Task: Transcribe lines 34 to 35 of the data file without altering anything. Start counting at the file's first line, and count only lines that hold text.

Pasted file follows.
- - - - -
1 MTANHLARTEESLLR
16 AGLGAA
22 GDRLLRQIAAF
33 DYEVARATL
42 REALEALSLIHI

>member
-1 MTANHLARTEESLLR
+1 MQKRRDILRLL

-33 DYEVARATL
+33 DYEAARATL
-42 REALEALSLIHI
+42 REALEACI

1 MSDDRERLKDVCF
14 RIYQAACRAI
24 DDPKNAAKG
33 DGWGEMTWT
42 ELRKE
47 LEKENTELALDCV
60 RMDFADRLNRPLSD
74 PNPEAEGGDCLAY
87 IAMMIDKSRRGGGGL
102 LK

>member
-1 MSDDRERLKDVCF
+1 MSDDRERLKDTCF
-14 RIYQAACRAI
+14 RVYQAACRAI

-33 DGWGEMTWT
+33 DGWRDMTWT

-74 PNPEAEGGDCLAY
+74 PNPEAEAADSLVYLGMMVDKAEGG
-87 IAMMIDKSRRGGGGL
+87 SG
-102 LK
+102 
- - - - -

-102 LK
+102 